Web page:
I chose to major in Sociology as the content piqued my interest, and sociology, the study of societies and people, would be applicable anywhere I go! In many of my modules, we were given the flexibility to choose the topic we wanted to research. I was often drawn to studying the Malay community because it is relatable and relevant. As such, this was also one of the reasons I was interested in trying for the MHF internship, as I hoped to gain more insight into my community through first-hand experience.

Hence, some takeaways I received from this internship that I could apply to my studies is a deeper and more insightful understanding of the Malay community today and the thinking that each generation of the community currently has. The difference in thought according to age is seen in the various lectures that MHF conducts. For example, CLS for the older generation and WWS and SIS for youth. As I am currently in my final year, I am doing my Final Year Project (FYP), which is about Malay-Muslim Youth and their Mental Health Seeking Behaviours, and I do feel that I will be able to draw on the knowledge and insight I’ve gained from this internship while researching and writing my FYP.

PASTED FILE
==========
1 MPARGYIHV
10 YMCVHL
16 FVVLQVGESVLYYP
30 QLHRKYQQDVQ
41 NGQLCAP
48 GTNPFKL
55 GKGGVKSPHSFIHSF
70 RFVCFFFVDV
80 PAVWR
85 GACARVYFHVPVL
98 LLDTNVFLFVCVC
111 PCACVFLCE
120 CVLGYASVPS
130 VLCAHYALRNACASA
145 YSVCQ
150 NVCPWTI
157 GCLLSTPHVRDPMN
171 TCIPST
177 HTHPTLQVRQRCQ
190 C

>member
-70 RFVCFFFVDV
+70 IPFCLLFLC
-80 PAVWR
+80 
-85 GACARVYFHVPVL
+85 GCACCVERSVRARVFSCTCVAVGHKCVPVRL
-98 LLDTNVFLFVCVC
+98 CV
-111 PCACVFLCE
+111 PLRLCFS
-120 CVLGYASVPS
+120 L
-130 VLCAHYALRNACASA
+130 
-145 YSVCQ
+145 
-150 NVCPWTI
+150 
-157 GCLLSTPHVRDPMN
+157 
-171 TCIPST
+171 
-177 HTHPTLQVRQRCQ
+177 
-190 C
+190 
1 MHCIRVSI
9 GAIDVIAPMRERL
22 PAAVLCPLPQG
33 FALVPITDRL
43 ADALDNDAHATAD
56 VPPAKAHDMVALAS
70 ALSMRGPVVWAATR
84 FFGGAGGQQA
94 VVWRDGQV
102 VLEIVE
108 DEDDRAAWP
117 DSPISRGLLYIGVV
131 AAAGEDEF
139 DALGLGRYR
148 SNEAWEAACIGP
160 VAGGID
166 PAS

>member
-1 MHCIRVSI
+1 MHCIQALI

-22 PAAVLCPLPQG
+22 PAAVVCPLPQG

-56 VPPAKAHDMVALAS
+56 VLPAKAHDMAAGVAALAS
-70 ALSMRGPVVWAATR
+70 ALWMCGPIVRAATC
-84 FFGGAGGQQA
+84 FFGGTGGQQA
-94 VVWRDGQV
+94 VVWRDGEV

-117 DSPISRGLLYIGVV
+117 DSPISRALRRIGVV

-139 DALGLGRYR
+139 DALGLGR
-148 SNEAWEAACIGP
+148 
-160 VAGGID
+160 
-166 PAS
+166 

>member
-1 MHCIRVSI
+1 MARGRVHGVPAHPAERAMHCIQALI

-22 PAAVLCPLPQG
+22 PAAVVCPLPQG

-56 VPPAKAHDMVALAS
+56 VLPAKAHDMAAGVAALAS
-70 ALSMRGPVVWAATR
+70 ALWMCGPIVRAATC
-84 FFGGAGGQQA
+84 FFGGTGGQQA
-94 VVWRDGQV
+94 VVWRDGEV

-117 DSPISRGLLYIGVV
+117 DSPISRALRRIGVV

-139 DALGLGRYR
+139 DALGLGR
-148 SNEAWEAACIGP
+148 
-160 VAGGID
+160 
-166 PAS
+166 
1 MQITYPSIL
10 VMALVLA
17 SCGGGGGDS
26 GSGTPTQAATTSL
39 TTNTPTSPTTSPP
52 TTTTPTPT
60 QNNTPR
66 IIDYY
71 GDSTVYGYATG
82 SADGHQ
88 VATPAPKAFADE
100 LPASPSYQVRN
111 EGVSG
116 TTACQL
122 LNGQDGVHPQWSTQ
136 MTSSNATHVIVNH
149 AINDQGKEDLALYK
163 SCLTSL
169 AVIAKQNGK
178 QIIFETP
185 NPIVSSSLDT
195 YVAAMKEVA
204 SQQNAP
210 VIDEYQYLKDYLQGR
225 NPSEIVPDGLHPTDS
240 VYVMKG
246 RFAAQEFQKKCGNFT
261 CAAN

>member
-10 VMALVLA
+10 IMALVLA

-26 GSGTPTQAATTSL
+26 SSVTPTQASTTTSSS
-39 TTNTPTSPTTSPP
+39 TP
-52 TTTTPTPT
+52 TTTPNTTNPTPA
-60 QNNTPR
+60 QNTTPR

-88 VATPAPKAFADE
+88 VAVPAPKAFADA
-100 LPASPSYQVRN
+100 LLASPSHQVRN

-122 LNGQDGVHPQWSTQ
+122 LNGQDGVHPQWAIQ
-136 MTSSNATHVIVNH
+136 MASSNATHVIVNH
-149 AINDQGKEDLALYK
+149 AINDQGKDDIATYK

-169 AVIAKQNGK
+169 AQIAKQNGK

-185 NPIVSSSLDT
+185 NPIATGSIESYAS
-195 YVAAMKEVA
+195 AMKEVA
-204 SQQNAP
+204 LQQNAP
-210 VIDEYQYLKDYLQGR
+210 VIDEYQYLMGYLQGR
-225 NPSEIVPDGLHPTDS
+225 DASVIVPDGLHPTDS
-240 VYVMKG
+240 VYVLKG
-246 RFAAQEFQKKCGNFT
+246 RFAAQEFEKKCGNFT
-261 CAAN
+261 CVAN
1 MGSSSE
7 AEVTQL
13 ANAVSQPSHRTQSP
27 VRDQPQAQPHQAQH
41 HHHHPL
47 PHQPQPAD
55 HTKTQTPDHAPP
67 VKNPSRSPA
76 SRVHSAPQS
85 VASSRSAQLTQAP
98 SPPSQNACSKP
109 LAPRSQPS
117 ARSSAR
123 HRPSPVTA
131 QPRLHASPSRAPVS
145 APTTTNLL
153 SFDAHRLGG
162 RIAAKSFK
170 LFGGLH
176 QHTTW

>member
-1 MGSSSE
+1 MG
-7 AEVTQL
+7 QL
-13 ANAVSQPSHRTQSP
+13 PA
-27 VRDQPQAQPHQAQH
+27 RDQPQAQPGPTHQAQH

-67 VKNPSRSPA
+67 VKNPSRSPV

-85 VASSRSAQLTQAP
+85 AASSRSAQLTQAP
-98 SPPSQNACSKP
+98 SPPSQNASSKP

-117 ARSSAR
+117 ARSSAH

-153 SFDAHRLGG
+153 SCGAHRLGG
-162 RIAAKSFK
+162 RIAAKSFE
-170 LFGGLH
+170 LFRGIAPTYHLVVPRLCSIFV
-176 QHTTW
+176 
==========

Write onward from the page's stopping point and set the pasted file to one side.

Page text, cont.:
Q: Going through the internship, does it help shape and further reinforce your interest in learning more about our Malay Arts, Culture & Heritage?